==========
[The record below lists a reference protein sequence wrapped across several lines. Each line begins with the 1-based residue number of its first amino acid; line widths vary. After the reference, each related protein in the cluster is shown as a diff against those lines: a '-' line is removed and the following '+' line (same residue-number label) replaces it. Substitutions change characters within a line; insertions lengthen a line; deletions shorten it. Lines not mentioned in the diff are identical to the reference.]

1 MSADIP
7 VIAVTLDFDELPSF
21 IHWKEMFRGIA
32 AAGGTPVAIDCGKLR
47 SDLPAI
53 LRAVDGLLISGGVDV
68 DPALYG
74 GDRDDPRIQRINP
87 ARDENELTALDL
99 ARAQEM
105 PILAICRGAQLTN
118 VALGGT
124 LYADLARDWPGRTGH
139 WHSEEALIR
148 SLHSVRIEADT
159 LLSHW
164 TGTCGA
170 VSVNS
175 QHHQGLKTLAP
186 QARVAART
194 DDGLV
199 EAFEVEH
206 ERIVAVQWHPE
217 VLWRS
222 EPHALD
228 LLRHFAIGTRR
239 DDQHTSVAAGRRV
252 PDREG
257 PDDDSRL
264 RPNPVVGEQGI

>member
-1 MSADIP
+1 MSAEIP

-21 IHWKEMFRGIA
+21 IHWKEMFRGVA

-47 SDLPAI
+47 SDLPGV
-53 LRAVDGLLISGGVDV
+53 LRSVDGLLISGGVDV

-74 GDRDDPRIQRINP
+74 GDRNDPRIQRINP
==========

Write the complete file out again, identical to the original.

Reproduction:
[The record below lists a reference protein sequence wrapped across several lines. Each line begins with the 1-based residue number of its first amino acid; line widths vary. After the reference, each related protein in the cluster is shown as a diff against those lines: a '-' line is removed and the following '+' line (same residue-number label) replaces it. Substitutions change characters within a line; insertions lengthen a line; deletions shorten it. Lines not mentioned in the diff are identical to the reference.]

1 MSADIP
7 VIAVTLDFDELPSF
21 IHWKEMFRGIA
32 AAGGTPVAIDCGKLR
47 SDLPAI
53 LRAVDGLLISGGVDV
68 DPALYG
74 GDRDDPRIQRINP
87 ARDENELTALDL
99 ARAQEM
105 PILAICRGAQLTN
118 VALGGT
124 LYADLARDWPGRTGH
139 WHSEEALIR
148 SLHSVRIEADT
159 LLSHW
164 TGTCGA
170 VSVNS
175 QHHQGLKTLAP
186 QARVAART
194 DDGLV
199 EAFEVEH
206 ERIVAVQWHPE
217 VLWRS
222 EPHALD
228 LLRHFAIGTRR
239 DDQHTSVAAGRRV
252 PDREG
257 PDDDSRL
264 RPNPVVGEQGI

>member
-1 MSADIP
+1 MSAEIP

-21 IHWKEMFRGIA
+21 IHWKEMFRGVA

-47 SDLPAI
+47 SDLPGV
-53 LRAVDGLLISGGVDV
+53 LRSVDGLLISGGVDV

-74 GDRDDPRIQRINP
+74 GDRNDPRIQRINP